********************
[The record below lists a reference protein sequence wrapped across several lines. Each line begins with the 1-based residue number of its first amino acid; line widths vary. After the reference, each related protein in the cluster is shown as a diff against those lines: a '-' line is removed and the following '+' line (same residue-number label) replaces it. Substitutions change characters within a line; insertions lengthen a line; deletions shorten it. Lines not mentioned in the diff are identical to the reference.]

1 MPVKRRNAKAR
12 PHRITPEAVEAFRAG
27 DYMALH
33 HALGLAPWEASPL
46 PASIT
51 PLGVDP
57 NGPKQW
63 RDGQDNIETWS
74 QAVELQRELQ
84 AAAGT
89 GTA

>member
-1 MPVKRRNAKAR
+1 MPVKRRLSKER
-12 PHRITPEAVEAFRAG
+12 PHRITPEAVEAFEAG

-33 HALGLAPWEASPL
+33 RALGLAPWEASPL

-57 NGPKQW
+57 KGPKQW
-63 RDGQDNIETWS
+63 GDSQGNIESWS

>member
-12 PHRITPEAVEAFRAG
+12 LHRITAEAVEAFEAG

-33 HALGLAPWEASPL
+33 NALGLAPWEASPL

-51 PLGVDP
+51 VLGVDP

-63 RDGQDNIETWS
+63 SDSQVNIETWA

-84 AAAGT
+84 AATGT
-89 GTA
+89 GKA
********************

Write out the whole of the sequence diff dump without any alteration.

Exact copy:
[The record below lists a reference protein sequence wrapped across several lines. Each line begins with the 1-based residue number of its first amino acid; line widths vary. After the reference, each related protein in the cluster is shown as a diff against those lines: a '-' line is removed and the following '+' line (same residue-number label) replaces it. Substitutions change characters within a line; insertions lengthen a line; deletions shorten it. Lines not mentioned in the diff are identical to the reference.]

1 MPVKRRNAKAR
12 PHRITPEAVEAFRAG
27 DYMALH
33 HALGLAPWEASPL
46 PASIT
51 PLGVDP
57 NGPKQW
63 RDGQDNIETWS
74 QAVELQRELQ
84 AAAGT
89 GTA

>member
-1 MPVKRRNAKAR
+1 MPVKRRLSKER
-12 PHRITPEAVEAFRAG
+12 PHRITPEAVEAFEAG

-33 HALGLAPWEASPL
+33 RALGLAPWEASPL

-57 NGPKQW
+57 KGPKQW
-63 RDGQDNIETWS
+63 GDSQGNIESWS

>member
-12 PHRITPEAVEAFRAG
+12 LHRITAEAVEAFEAG

-33 HALGLAPWEASPL
+33 NALGLAPWEASPL

-51 PLGVDP
+51 VLGVDP

-63 RDGQDNIETWS
+63 SDSQVNIETWA

-84 AAAGT
+84 AATGT
-89 GTA
+89 GKA